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Should you give the gift of cash to new graduates?

Plus, why you should honor people’s requests for no presents on their birthday and other special occasions.

We recently attended a graduation party for our neighbors’ high school daughter. We brought a lovely card and wrote a heartfelt sentiment. Our son told us afterward that we should give a gift when it is an even exchange of invites. Yesterday these neighbors attended our son’s high school graduation party and enclosed a gift of cash in the card. Now we feel bad and I’m wondering what is the best thing to do — is there a way to reciprocate belatedly with a gift for their daughter?

A.S. / Minneapolis

Yes, you can give a belated gift — drop it off with an information-free excuse like “We’re so sorry, we meant to bring this to your party!” Go with a gift card instead of cash, to avoid looking like you’re regifting them the same bills they gave your son.


It sounds like a silly ritual when I put it like that, doesn’t it? But such exchanges make the social world go ‘round. It’s not mandatory to give a present at a graduation party — invitations are never invoices! — but it’s the generally accepted thing to do. Graduation parties are ostensibly celebrations of the graduate’s achievement, but in practice they also serve as a low-key shower for the next phase of life, be that college or something else.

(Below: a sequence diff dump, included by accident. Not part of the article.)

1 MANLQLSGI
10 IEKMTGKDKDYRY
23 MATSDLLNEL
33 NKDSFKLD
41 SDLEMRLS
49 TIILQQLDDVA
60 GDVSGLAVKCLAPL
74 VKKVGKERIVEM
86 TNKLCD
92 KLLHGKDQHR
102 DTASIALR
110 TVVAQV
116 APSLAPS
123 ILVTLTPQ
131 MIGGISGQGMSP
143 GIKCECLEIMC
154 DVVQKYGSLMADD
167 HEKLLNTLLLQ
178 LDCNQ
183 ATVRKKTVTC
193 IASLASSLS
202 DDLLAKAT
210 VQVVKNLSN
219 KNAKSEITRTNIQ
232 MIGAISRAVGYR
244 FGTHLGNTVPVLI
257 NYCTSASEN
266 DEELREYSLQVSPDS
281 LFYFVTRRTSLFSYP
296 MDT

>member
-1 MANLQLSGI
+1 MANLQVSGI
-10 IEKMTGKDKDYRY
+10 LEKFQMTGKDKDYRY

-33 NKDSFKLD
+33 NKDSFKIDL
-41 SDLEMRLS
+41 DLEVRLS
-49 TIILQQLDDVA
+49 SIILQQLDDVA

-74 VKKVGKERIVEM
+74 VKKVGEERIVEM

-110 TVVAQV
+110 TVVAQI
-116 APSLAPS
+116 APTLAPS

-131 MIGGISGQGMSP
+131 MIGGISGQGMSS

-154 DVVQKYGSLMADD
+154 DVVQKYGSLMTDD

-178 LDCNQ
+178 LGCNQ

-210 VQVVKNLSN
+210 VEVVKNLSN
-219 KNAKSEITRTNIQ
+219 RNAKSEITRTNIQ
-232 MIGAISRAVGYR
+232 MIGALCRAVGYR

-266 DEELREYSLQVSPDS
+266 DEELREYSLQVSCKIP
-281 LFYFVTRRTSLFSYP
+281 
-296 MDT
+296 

The main reason I think you should give a belated gift, though, is because your son thinks so. I can’t compliment you highly enough for recognizing that he might have a better grasp of the social norms of his age group than you do at times, something many parents do not acknowledge.

Is there a polite way to ask people to please, PLEASE don’t give you gifts? I understand and appreciate the thoughtfulness, but would much rather they save their money or donate it to a good cause.


E.C. / Malden

You can put “No gifts, please! Your presence is present enough” on an invitation. (Wedding- and party-goers: Please heed these wishes, even if other guests don’t. People really do mean it.)

Talk to individuals one-on-one, but don’t tell them what you told me! You’re lovely to want people to spend money on themselves or those in greater need than you — but they won’t, I guarantee it. They want to do something for you, so you have to give a more selfish reason related to your desires, not your principles — ”war on clutter” works. For birthdays or gifty holidays, offer an alternative: You don’t want a gift, but it would be lovely to go out for a nice dinner, or to get a loaf of their famous monkey bread, or if they’d teach you backgammon. See? Redirect the gifters’ impulses, rather than trying to stifle them.

And know that some people will still insist on foisting presents, no matter what you say. Gift-giving is some people’s “love language,” and if you don’t speak their language, they will just speak it louder and with more illustrative gestures, like an obnoxious tourist in a foreign country.

Miss Conduct is Robin Abrahams, a writer with a PhD in psychology.